When i turned my first young peas loose at 4 months it took months for them to leave the barn area,

All in all i have been lucky, they have gotten off my place once and it was on a 100 acrea hay field, i caught and had them headed back home before they got 20 feet in that field, they never been that far before but i get a feeling they are up to something and go check , sure enough they are up to know good
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I waiting many years to get peas, i knew i would need to be here to watch out for them daily to keep them safe.

But seeing this makes it all worth while, i love retirement






 

pascopol

Songster
11 Years
Jan 6, 2009
1,472
29
204
Tampa Bay
Peas need lots of acreage to run, they are curious, easily bored and love to wonder around. I lost a trio once, one peahen was hand raised and very tame, they just walked away one day and never returned. Now I have a peahen, also very tame, she often wanders away and comes back hungry but intact after day or two. I do not want to clip her, cause peas even when clipped can jump a fence, but can not fly up on a tree, so she would be easy prey.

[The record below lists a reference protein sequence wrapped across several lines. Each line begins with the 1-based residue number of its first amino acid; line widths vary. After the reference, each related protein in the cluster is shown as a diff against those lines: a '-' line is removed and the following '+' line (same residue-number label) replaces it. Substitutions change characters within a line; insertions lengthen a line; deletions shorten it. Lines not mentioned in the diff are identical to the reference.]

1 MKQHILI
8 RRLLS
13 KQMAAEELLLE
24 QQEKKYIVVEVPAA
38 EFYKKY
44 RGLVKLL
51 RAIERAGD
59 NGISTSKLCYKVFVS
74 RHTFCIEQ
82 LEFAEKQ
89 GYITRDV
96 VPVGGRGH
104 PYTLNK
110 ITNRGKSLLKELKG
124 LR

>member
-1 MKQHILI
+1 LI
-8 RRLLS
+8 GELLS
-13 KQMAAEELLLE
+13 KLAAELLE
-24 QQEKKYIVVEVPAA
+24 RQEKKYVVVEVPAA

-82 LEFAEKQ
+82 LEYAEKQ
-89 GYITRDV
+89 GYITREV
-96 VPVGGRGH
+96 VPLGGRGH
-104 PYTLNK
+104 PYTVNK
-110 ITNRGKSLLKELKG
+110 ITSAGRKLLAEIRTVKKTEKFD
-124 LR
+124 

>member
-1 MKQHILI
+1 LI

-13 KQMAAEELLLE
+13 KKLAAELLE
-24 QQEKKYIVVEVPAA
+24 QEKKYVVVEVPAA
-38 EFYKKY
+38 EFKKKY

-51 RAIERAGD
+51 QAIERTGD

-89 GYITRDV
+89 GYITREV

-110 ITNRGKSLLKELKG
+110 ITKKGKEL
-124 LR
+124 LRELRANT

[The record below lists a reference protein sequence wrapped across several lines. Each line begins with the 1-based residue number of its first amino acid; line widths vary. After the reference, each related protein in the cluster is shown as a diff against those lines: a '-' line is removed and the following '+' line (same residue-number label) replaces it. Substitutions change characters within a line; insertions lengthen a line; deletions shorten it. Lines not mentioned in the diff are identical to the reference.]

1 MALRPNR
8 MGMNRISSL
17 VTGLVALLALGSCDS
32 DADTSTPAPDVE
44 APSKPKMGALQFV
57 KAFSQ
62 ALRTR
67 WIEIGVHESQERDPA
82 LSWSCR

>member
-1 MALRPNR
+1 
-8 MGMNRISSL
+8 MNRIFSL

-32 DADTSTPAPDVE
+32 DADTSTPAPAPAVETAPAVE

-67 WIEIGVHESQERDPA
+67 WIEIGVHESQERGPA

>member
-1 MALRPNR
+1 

It is just nature of peacocks. They do better on large acreage like 5 or more acres.

I do not believe in any "training" of peas. They are stubborn birds and independent like cats, they like to do their own things at the whim.
Mine peahen will peck me gently some times, or suddenly spur my leg from behind. Then she runs away knowing I am going to try to kick her butt. But she is very tame and looking for attention all the time.
She'll go to rust with chickens one day, other day I have to carry her to the coop, another they she is gone.

So much for any "training". LOL
 

Kali-Peep

In the Brooder
6 Years
Apr 30, 2013
35
1
31
Northern Michigan
Thanks for so much advice everyone! We live on six acres and are surrounded by former hay fields, so they do have plenty of space. Yesterday evening I left their coop door open for two hours and they never came out, so maybe they were still tired after thier excursion. This morning they were rip-roaring to come outside, so I let them roam for about an hour before I left for work. I will see if they want to come out tonight when I get home from work. It has been such a long winter here in northern Michigan I hate to keep them cooped up because they can finally enjoy some sunshine and grass. But I will probably keep a pretty tight rein on them for the next month as jak2002003 suggested.

Here is one of my favorite pictures of Janni and Miranda. I think they wanted a cup of hot chocolate. My other little hen is my avatar.


Thank you!
 

Kali-Peep

In the Brooder
6 Years
Apr 30, 2013
35
1
31
Northern Michigan
And the other good thing: everyone in a two-mile radius now knows that I have peafowl, so if they ever wander off again, the neighbors will know who to call!